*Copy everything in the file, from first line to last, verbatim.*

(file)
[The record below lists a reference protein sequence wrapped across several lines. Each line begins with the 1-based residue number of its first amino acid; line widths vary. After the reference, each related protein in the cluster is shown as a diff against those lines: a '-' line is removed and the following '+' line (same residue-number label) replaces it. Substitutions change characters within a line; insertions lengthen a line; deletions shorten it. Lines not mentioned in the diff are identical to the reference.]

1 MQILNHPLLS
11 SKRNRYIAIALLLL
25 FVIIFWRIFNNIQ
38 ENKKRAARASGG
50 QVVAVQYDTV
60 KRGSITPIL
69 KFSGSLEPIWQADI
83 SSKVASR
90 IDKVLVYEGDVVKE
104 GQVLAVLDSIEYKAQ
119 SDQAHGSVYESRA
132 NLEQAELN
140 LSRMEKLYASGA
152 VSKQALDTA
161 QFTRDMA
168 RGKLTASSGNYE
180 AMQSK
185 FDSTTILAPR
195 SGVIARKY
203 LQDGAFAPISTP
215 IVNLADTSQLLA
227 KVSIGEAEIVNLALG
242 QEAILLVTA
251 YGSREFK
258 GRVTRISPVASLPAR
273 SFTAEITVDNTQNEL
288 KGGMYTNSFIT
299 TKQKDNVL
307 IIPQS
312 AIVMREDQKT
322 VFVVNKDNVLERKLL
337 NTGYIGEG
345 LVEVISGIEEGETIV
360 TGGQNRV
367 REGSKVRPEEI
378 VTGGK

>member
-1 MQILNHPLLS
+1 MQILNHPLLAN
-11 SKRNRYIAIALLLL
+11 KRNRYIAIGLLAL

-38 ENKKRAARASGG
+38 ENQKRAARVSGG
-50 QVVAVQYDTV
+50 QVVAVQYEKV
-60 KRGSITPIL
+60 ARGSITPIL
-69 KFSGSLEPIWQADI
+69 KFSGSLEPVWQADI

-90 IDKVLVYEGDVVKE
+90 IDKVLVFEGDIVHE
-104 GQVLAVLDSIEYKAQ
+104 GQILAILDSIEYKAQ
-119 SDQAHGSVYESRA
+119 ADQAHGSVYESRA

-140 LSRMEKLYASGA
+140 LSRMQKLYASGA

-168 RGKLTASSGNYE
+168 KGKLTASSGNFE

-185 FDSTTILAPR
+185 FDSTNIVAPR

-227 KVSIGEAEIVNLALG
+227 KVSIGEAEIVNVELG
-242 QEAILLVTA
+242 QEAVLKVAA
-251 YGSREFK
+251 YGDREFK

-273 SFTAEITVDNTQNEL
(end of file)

[The record below lists a reference protein sequence wrapped across several lines. Each line begins with the 1-based residue number of its first amino acid; line widths vary. After the reference, each related protein in the cluster is shown as a diff against those lines: a '-' line is removed and the following '+' line (same residue-number label) replaces it. Substitutions change characters within a line; insertions lengthen a line; deletions shorten it. Lines not mentioned in the diff are identical to the reference.]

1 MQILNHPLLS
11 SKRNRYIAIALLLL
25 FVIIFWRIFNNIQ
38 ENKKRAARASGG
50 QVVAVQYDTV
60 KRGSITPIL
69 KFSGSLEPIWQADI
83 SSKVASR
90 IDKVLVYEGDVVKE
104 GQVLAVLDSIEYKAQ
119 SDQAHGSVYESRA
132 NLEQAELN
140 LSRMEKLYASGA
152 VSKQALDTA
161 QFTRDMA
168 RGKLTASSGNYE
180 AMQSK
185 FDSTTILAPR
195 SGVIARKY
203 LQDGAFAPISTP
215 IVNLADTSQLLA
227 KVSIGEAEIVNLALG
242 QEAILLVTA
251 YGSREFK
258 GRVTRISPVASLPAR
273 SFTAEITVDNTQNEL
288 KGGMYTNSFIT
299 TKQKDNVL
307 IIPQS
312 AIVMREDQKT
322 VFVVNKDNVLERKLL
337 NTGYIGEG
345 LVEVISGIEEGETIV
360 TGGQNRV
367 REGSKVRPEEI
378 VTGGK

>member
-1 MQILNHPLLS
+1 MQILNHPLLAN
-11 SKRNRYIAIALLLL
+11 KRNRYIAIGLLAL

-38 ENKKRAARASGG
+38 ENQKRAARVSGG
-50 QVVAVQYDTV
+50 QVVAVQYEKV
-60 KRGSITPIL
+60 ARGSITPIL
-69 KFSGSLEPIWQADI
+69 KFSGSLEPVWQADI

-90 IDKVLVYEGDVVKE
+90 IDKVLVFEGDIVHE
-104 GQVLAVLDSIEYKAQ
+104 GQILAILDSIEYKAQ
-119 SDQAHGSVYESRA
+119 ADQAHGSVYESRA

-140 LSRMEKLYASGA
+140 LSRMQKLYASGA

-168 RGKLTASSGNYE
+168 KGKLTASSGNFE

-185 FDSTTILAPR
+185 FDSTNIVAPR

-227 KVSIGEAEIVNLALG
+227 KVSIGEAEIVNVELG
-242 QEAILLVTA
+242 QEAVLKVAA
-251 YGSREFK
+251 YGDREFK

-273 SFTAEITVDNTQNEL